The patients were discharged on their pre-op medication schedule and the same was not changed for the first 3 months after which the steroids were gradually tapered. In patients 1 and 2, the steroids were progressively tapered and both of them are free of steroids now. The patient 3 is on a very small dose of steroid at present which is being tapered gradually. Patient 4 has got just minimal response till now and continues to be on pyridostigmine and a smaller dose of steroid.

Surgical procedure

Although selective endobronchial intubation has been recommended [5] for this procedure, we observed that whereas this adequately collapsed the right lung, it also led to a reduction in the size of the right chest cavity due to the excessive compliance of the pediatric chest wall. During the procedure, we thus realized that creating a pnemothorax with positive pressure of CO2 was more helpful to open the anterior mediastinum for better exposure. Subsequently, therefore, all the cases were operated with tracheal intubation and pnemothorax pressures of 4–8 mmHg.
  • The patient was placed in a left semi-lateral position on the table close to the edge of the table (Fig. 1).
    Fig. 1

    Position of patient

  • The port positions were as shown in the Fig. 2.
    Fig. 2

    Port positions for thymectomy

  • The chest was entered by an open technique and the lung was collapsed to visualize the mediastinum.

  • The mediastinal pleura was opened anterior to the right phrenic N. mediastinal fat if any was removed.

  • The thymus gland was identified anterior to the brachiocephalic V which was traced along the superior vena cava.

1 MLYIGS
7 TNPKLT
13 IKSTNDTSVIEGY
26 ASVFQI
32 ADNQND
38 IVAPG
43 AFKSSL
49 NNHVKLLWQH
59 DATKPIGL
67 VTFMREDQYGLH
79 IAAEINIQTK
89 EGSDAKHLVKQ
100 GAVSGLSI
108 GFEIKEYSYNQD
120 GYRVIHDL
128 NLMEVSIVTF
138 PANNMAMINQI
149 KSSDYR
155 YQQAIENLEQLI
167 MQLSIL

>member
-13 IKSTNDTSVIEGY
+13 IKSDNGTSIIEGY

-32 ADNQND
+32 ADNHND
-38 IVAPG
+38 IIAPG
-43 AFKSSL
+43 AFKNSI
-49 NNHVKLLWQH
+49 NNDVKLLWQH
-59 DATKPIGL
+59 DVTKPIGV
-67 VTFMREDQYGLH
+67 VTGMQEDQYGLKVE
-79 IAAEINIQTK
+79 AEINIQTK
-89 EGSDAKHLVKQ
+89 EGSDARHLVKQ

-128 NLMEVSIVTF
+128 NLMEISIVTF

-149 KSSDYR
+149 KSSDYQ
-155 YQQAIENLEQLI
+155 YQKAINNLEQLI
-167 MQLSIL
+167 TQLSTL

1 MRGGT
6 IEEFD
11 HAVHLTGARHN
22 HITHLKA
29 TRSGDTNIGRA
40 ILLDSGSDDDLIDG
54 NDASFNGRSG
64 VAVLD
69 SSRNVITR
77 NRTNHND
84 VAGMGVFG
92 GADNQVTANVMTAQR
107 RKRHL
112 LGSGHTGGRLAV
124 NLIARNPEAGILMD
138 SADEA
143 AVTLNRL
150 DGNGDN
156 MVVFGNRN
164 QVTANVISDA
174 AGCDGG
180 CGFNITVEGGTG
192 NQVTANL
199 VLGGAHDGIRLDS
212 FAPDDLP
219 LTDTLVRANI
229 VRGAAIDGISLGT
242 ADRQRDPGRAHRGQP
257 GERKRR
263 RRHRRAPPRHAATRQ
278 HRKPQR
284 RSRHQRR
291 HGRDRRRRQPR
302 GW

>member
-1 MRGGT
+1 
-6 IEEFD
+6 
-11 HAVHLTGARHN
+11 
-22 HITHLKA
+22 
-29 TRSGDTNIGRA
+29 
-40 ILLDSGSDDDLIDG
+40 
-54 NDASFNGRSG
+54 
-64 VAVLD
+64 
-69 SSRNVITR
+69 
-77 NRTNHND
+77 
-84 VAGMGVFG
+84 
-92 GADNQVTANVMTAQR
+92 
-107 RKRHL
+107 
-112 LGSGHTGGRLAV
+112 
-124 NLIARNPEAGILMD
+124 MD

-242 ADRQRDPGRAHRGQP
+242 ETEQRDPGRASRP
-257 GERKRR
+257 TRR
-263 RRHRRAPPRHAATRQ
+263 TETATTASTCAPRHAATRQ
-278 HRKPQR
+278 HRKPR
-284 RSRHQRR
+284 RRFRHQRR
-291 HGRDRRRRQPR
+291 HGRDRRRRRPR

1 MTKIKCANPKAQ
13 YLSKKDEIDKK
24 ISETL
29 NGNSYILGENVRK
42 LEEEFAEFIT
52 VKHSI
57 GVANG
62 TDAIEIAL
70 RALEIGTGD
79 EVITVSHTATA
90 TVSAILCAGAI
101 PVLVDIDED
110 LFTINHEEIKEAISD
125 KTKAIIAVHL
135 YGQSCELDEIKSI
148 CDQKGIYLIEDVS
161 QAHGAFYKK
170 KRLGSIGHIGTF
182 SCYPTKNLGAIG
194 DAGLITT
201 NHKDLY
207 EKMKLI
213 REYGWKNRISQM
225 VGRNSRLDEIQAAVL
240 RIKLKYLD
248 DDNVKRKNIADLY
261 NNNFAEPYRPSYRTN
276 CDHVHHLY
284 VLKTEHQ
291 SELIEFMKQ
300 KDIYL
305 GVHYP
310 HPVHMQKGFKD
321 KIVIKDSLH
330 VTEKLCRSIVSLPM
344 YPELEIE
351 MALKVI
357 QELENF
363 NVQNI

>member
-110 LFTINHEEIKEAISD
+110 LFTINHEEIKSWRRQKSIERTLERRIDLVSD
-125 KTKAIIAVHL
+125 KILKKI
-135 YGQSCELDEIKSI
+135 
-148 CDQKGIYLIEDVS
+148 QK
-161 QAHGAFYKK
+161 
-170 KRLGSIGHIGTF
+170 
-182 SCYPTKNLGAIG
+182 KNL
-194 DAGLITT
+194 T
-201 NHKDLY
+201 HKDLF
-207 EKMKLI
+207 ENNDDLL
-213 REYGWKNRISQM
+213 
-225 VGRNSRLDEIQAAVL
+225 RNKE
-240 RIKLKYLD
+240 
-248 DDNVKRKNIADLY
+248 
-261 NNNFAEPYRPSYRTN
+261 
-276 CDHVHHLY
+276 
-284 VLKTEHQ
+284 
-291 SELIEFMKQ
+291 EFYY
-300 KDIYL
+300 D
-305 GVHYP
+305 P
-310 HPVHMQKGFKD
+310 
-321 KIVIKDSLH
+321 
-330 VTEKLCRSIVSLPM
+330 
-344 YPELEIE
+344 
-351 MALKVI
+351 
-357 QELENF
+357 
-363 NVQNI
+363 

• The inferior thymic vessels were traced at the lower pole, coagulated and divided.

  • The lobe was then traced superiorly till the upper pole and the upper polar vessels were similarly divided.

  • The right lobe of the gland was then lifted to identify the median thymic v which is a direct short, but stout tributary of the brachiocephalic V. this vessel needs to be carefully clipped and divided.

  • The dissection is similarly proceeded to the left lobe of the gland. The confirmation of the completeness of the removal of the thymus is made by visualizing the mediastinal pleura on the left side.

  • The entire gland is then retrieved from one of the ports (Fig. 3).
    Fig. 3

    Retrieved thyroid gland

  • All the mediastinal fat from the right mediastinum is removed.

  • An intercostal drain was inserted in each of the cases.


Myasthenia gravis is a relatively rare chronic disease characterized by rapid fatigability of striated muscle. The most frequent cause is an immune-mediated neuromuscular blockade [1].The general incidence of the disease is supposed to be around 2/100,000 [4], but various studies have placed the incidence in US from 0.5 to 14.2 cases per 100,000 people [6]. The female:male ratio in children is 3:1 when compared with almost 1:1 in the adult-onset MG [2]. In children, there is a congenital variety and also a hereditary variety of the condition, but the most frequent cause is an immune-mediated neuromuscular blockade and the disease is generally non-hereditary [1]. Although any patient who develops symptoms before the age of 20 years [2] is labeled to have a juvenile variety, patients may develop symptoms as early as late infancy or early childhood.